“Our first step is to be able to quantify how many greenhouse gases our different church buildings currently produce,” Gibson says. “Then we can calculate how many tonnes could be saved with different interventions, and what support would be needed through grants to make that happen.”
Walk-through energy audits allow congregations to assess their current situation. “You just hold your hand up to a window, you can tell whether there’s any heat leaving or cold coming,” Carson says. “If I can do it, I think most people can do it… We’ve tried to make it simple, but we’re here to help as well,” she adds.
Thermal imaging reveals information about the building envelope—the physical separation between the conditioned interior and unconditioned exterior of a building. But what reduces the greenhouse gas emissions, Gibson says, is changing the building’s mechanical system.
One solution, he says, is electrification, either through air-source heat pumps or geothermal heating and cooling. Air-source heat pumps take in heat from outside a building and release it inside, using a similar process to air conditioners but in reverse. Geothermal heating involves a ground-source heat pump that transfers heat to or from the ground.
One of the aims of Net Zero Churches is to provide congregations with options based on their location and finances. Air-source heat pumps, for example, are more expensive than a gas furnace but will save money for a congregation in Ontario, where electricity is now cheaper than natural gas. The project also tries to find grants congregations could apply for to finance upgrades.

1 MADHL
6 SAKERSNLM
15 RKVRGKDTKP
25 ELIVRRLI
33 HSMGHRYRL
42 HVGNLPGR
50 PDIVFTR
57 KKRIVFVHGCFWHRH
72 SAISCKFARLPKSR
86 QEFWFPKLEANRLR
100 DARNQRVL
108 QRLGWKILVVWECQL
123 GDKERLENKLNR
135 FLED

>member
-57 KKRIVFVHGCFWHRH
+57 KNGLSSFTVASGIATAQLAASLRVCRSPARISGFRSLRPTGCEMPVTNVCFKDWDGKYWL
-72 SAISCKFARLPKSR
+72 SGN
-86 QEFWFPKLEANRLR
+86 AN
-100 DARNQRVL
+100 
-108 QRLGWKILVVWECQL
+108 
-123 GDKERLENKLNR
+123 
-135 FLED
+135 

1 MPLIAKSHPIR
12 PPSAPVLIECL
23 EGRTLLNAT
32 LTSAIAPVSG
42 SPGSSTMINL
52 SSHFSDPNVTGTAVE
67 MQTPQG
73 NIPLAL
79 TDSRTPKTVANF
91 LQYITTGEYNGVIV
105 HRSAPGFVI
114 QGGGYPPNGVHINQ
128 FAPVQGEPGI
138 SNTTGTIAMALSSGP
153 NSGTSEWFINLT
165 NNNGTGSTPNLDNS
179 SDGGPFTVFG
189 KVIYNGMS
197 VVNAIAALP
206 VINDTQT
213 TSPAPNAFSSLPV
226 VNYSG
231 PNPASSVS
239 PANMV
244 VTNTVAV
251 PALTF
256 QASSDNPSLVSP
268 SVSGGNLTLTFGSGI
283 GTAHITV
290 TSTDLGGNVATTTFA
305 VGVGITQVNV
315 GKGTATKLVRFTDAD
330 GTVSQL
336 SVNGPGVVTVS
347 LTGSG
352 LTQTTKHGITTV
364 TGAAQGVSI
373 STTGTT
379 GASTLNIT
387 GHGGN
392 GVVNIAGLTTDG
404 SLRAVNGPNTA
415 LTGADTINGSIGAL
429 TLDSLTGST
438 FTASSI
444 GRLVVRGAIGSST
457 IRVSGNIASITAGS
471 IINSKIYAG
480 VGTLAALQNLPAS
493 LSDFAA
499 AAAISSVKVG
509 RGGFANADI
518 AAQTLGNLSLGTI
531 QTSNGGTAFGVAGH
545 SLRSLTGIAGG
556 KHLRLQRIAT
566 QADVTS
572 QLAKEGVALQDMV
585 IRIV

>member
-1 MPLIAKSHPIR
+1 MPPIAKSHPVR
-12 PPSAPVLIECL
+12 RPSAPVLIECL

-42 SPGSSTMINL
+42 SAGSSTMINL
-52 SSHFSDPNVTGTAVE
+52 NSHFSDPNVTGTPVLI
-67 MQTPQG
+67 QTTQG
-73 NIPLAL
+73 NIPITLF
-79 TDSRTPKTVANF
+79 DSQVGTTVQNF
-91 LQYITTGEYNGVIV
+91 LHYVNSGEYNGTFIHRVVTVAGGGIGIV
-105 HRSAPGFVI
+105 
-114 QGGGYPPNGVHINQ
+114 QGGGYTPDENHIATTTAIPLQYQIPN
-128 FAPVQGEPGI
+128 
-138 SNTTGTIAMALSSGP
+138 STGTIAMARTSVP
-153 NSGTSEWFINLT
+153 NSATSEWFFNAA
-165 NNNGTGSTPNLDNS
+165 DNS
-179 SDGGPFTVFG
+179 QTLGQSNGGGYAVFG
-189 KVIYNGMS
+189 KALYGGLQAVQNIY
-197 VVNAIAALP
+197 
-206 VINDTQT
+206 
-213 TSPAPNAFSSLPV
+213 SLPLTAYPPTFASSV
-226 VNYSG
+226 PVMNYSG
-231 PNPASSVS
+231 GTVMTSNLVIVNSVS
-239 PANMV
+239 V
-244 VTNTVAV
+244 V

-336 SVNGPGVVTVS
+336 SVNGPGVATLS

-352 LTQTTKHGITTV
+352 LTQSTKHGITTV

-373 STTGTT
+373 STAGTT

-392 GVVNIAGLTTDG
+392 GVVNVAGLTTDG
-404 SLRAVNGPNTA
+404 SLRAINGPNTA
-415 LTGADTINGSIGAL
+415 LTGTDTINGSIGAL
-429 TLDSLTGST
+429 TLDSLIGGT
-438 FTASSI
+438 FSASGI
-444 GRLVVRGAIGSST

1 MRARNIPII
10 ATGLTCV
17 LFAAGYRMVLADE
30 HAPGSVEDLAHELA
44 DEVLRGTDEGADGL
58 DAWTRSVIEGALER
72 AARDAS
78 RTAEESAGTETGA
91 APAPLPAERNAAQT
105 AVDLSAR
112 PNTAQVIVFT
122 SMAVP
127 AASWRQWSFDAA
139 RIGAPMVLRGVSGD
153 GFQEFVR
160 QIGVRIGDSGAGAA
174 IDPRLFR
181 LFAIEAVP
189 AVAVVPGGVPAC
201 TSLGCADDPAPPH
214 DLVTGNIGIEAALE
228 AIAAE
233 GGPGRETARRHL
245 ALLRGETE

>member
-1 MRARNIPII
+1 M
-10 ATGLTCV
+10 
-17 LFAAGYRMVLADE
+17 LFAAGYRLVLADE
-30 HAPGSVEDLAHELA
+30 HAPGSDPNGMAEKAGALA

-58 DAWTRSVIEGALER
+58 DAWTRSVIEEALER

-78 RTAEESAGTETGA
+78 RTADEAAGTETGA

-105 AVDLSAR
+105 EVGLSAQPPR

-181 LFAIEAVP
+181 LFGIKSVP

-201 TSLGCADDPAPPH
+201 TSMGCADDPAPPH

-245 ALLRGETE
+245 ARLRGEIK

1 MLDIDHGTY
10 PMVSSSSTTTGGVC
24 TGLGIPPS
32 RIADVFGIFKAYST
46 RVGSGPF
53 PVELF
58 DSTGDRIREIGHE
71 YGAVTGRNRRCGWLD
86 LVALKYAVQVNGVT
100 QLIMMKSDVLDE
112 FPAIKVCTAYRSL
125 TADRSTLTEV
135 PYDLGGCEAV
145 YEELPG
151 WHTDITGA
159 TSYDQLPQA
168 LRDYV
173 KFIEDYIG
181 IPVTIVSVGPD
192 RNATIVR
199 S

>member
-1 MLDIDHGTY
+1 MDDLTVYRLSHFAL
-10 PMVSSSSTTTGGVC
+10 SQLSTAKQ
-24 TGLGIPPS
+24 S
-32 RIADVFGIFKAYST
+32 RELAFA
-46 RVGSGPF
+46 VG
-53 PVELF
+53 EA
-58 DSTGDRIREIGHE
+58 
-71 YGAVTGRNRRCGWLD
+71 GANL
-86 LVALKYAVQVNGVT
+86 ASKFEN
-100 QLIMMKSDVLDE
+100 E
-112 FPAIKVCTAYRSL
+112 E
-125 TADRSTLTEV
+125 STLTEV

Carson’s own congregation, St. James Dundas in Hamilton, Ont., is participating and currently looking at purchasing heat pumps. Gillian Hendry, chair of the church building committee and one of four wardens, says taking part in Net Zero Churches was a no-brainer for St. James, which she says has long attempted to reduce its carbon footprint, including by installing LED lights last year.
“There wasn’t any going back and forth on whether we should participate or not,” Hendry says. “It was just something that we thought was the right thing to do.”
Abhilash Kantamneni, a research associate with Efficiency Canada—a research institute based out of Carleton University that promotes an “energy-efficient economy”—says Net Zero Churches is a welcome development. An electrical engineer by training, Kantamneni formerly helped churches in rural Michigan develop their own sustainability plans as part of the faith-based network Interfaith Power and Light.
“It can be hard for someone who is not really familiar with the built environment of churches and their organizational challenges to provide adequate advice,” Kantamneni says.
The technical, organizational, governance, and financial challenges of getting to net zero, Kantamneni says, are compounded for churches due to their unique cultural heritage and the time period when they were built. Having an organization that can provide expertise not just in technical and project management areas but in church governance and in the specific concerns of congregations is likely to be a major strength to churches looking to get to net zero, he says.
The Anglican Church of Canada offered a green audit program for churches from 2013 to 2016, providing grants of up to $1,000 to pay for two-thirds of the cost of green building audits. But the program was ended, partly because the church concluded it was not appropriate at the time given an increasing array of efficiency-boosting programs offered across the country by various levels of government and the private sector.
Dioceses looking to involved in Net Zero Churches can contact [email protected]